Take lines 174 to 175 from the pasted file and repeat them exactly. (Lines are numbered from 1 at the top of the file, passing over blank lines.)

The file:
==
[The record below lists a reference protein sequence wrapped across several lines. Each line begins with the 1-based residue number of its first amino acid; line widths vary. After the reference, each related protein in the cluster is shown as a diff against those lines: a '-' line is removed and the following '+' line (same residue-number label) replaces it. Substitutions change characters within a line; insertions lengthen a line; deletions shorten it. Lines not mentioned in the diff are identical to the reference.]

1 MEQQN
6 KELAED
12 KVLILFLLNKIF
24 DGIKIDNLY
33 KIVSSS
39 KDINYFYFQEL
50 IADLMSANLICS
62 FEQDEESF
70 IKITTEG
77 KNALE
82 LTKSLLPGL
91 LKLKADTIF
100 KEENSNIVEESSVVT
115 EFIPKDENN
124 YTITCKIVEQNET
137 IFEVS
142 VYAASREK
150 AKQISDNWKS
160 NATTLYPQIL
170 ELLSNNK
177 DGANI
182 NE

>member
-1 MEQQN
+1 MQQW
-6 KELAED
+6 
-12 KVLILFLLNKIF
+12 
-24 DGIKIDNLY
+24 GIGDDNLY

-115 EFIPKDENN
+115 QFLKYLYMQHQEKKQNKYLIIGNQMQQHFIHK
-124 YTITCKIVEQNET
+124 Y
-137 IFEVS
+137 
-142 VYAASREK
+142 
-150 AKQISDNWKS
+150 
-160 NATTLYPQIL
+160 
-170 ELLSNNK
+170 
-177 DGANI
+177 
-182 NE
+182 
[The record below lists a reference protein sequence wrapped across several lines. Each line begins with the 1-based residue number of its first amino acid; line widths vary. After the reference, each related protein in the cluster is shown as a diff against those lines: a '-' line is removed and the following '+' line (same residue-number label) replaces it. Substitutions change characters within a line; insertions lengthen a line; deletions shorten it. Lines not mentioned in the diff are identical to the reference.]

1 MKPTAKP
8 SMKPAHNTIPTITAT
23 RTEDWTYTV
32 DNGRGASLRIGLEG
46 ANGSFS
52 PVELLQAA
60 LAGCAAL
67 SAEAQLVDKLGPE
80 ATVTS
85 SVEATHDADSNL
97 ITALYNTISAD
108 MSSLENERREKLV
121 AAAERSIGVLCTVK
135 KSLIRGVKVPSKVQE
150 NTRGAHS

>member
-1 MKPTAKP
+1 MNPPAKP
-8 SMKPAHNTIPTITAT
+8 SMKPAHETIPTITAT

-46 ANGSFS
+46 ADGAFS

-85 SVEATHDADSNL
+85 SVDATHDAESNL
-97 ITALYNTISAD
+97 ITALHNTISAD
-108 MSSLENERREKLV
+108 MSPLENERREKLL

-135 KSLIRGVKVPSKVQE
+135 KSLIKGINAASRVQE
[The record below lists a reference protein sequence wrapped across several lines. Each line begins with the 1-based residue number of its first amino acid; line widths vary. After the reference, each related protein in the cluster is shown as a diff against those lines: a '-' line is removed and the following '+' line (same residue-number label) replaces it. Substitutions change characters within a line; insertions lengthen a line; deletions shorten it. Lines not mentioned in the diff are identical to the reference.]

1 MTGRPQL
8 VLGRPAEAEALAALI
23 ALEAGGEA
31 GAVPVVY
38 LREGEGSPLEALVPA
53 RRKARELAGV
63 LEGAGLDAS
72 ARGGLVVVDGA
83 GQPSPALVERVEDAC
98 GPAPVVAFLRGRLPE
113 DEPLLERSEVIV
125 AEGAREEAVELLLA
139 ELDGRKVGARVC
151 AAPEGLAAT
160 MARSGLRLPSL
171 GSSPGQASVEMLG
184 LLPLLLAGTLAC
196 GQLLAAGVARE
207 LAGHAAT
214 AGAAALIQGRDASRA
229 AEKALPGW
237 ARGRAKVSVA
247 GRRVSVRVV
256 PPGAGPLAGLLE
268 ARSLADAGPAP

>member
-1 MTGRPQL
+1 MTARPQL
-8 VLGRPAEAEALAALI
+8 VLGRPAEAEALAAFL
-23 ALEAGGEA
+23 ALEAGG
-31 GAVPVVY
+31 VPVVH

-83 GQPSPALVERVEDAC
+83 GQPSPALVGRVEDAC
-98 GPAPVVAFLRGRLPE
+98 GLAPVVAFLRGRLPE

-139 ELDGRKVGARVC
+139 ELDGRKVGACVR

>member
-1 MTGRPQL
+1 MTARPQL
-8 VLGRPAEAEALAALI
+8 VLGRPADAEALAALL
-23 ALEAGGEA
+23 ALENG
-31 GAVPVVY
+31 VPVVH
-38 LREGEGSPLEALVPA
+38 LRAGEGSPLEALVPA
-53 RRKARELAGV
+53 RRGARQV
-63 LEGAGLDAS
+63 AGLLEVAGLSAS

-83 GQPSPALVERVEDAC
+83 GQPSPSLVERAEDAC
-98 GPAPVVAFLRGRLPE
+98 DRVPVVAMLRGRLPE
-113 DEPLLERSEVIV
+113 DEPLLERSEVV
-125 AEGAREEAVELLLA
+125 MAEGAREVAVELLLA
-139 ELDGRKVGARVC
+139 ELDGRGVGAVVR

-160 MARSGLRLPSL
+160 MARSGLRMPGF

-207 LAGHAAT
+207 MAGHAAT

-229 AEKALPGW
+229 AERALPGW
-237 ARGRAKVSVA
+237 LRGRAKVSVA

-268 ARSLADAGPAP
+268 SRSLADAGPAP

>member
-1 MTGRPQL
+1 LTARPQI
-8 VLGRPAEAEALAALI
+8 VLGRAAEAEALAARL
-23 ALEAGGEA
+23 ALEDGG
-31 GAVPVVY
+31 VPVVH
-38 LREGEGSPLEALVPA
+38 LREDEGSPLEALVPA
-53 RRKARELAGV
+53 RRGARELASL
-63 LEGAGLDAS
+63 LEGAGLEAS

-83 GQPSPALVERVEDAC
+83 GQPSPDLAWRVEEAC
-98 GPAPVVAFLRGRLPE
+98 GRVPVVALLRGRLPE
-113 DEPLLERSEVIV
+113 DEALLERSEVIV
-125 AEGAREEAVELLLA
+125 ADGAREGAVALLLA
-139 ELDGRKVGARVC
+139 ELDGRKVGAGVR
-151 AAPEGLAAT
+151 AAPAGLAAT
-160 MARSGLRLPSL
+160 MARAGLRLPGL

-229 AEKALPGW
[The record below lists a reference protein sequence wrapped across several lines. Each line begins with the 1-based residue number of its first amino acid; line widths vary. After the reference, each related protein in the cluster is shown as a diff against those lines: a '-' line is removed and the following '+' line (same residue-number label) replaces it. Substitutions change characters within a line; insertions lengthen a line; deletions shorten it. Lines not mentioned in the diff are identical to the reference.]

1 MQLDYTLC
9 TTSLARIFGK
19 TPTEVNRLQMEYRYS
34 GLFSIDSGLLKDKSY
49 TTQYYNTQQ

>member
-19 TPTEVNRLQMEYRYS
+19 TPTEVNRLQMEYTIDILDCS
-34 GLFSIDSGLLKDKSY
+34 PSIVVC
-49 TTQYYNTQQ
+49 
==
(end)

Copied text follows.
+83 GQPSPDLAWRVEEAC
-98 GPAPVVAFLRGRLPE